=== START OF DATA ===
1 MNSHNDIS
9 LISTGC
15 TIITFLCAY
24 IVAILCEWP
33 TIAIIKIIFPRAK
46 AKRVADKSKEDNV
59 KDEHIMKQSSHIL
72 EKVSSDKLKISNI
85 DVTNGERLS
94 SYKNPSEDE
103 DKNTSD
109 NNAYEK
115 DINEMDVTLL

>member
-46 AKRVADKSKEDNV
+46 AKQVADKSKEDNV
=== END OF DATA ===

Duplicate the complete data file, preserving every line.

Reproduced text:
1 MNSHNDIS
9 LISTGC
15 TIITFLCAY
24 IVAILCEWP
33 TIAIIKIIFPRAK
46 AKRVADKSKEDNV
59 KDEHIMKQSSHIL
72 EKVSSDKLKISNI
85 DVTNGERLS
94 SYKNPSEDE
103 DKNTSD
109 NNAYEK
115 DINEMDVTLL

>member
-46 AKRVADKSKEDNV
+46 AKQVADKSKEDNV